Harringay online

Harringay, Haringey - So Good they Spelt it Twice!

Tom Eliot (T.S. Eliot) cut an impressive figure when he arrived in England. To Vivienne Haigh-Wood, meeting him for the first time in March 1915, he seemed an old-fashioned American 'prince' and his 'deep and thrilling voice' with its slow drawl added a dash of glamour. Vivienne was a young woman who, as she wrote years later, found 'the shout of the baseball team... deep, stirring, madly exciting'...........

In 1938 she was committed to a mental asylum. (Northumberland House)

Vivienne's committal took place in July 1938. Her brother Maurice's letter of 14 July 1938 to Tom, who was on holiday in Gloucestershire, appears to exonerate him and Eliot from any responsibility: 'Dear Tom, I am very sorry to write to you on your holiday but I'm afraid I must. V. was found wandering in the streets at 5 o'clock this morning and was taken into Marylebone police station... The inspector told me she had talked in a very confused manner and appeared to have various illusions. Dr Miller feels V. must go either to Malmaison or to some home, and I am also inclined to think that. I would be grateful if you would send me a telegram in the morning to say what you decide.'

Read more in The Guardian (2001)......

Tags for Forum Posts: northumberland house, t.s. elliott, vivienne haigh-wood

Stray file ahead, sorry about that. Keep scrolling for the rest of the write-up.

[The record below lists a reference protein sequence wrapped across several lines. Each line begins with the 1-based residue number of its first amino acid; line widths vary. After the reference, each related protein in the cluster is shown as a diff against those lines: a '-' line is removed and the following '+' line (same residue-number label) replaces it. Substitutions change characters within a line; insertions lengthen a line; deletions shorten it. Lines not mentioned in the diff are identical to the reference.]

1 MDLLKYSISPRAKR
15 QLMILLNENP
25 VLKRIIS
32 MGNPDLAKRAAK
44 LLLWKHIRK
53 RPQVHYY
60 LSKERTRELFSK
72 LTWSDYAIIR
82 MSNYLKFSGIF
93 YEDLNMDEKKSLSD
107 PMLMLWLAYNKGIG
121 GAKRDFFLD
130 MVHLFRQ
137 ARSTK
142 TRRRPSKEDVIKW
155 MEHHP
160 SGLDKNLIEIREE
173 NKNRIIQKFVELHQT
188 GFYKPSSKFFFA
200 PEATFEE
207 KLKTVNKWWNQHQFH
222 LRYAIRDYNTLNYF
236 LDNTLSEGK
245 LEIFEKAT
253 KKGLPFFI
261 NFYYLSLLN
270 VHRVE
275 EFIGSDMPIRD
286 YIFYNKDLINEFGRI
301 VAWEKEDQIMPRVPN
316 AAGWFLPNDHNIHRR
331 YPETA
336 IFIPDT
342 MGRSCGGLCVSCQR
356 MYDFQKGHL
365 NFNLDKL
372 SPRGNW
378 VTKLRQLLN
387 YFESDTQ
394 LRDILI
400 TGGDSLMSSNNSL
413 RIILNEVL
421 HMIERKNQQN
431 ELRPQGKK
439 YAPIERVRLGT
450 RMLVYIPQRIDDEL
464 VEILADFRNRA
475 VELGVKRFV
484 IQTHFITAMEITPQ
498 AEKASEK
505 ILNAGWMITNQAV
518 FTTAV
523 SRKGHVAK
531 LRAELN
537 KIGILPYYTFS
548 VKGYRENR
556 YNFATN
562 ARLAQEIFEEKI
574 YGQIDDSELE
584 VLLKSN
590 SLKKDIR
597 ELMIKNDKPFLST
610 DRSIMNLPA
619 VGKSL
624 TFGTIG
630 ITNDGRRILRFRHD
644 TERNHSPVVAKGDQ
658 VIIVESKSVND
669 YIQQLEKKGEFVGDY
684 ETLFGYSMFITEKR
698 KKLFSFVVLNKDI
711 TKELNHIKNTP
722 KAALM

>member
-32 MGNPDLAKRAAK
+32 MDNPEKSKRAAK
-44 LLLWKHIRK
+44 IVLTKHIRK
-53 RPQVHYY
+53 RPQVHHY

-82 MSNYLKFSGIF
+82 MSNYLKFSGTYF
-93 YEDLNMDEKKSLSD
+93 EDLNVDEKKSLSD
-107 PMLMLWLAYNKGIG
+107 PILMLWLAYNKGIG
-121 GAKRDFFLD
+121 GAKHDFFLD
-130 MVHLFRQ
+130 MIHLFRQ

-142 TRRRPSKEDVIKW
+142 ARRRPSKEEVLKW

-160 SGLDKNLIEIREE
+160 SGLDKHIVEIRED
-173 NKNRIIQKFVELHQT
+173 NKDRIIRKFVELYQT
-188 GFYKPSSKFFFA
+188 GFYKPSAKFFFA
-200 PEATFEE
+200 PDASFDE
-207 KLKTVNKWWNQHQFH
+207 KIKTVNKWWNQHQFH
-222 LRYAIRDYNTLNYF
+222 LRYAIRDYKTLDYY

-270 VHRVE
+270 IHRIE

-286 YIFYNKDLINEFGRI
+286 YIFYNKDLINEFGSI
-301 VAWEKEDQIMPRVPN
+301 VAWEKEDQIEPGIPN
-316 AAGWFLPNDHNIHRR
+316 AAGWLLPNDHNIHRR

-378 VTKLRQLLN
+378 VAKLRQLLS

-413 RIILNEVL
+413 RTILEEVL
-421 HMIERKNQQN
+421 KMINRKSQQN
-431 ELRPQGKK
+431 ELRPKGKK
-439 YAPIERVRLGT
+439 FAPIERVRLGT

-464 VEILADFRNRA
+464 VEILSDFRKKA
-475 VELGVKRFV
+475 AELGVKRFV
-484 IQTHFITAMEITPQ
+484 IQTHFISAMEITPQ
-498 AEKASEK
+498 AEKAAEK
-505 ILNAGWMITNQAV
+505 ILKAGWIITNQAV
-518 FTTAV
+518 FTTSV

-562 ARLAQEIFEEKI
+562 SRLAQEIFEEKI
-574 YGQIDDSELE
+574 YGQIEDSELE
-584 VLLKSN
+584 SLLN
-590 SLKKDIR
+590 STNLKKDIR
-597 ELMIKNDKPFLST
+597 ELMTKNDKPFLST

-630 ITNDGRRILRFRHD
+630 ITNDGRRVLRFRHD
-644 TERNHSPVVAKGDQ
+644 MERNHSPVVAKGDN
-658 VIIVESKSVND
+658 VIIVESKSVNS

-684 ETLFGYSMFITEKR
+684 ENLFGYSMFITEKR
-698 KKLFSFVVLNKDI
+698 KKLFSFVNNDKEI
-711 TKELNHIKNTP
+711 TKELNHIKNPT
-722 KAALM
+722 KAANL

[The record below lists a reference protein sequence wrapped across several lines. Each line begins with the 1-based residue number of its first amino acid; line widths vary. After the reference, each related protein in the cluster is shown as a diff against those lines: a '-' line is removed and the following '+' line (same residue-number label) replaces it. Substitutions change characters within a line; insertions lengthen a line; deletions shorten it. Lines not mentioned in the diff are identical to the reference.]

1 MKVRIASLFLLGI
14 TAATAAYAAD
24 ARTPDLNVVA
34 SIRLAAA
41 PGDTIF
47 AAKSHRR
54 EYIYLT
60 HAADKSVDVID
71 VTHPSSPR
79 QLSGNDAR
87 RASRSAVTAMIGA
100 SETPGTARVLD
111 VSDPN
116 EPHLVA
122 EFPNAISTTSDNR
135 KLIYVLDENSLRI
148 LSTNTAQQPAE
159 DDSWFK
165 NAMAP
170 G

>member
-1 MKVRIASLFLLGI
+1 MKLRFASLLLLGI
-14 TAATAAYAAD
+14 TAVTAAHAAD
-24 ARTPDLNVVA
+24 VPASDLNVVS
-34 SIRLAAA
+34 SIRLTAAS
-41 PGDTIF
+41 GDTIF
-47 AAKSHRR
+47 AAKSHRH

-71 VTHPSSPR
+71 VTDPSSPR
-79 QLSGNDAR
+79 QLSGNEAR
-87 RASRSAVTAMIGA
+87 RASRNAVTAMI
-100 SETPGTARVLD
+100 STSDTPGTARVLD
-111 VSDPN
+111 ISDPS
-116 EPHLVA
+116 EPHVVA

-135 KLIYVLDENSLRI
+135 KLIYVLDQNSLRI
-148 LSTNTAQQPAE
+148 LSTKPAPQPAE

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Replies to This Discussion

Interesting to read this. By the way I have edited the Wikipedia section on Northumberland House (part of the History of Harringay, 1750-1880 page). My understanding is that this was built as a private mansion but for some reason was quite quickly converted for use as a lunatic asylum. This is supported by the page on the British History Online site (extracted from the book on the History of the County of Middlesex). It all seems a little strange but, to me, the building looks in the picture like a typical mansion house of that period rather than a purpose built mental institution.
You've been doing a brilliant job tidying up and adding to the Harringay stuff on Wikipedia!

Here's my latest on the origins of the house, Dubmill. 

That's fascinating and impressive research.

A little more about Vivienne here.



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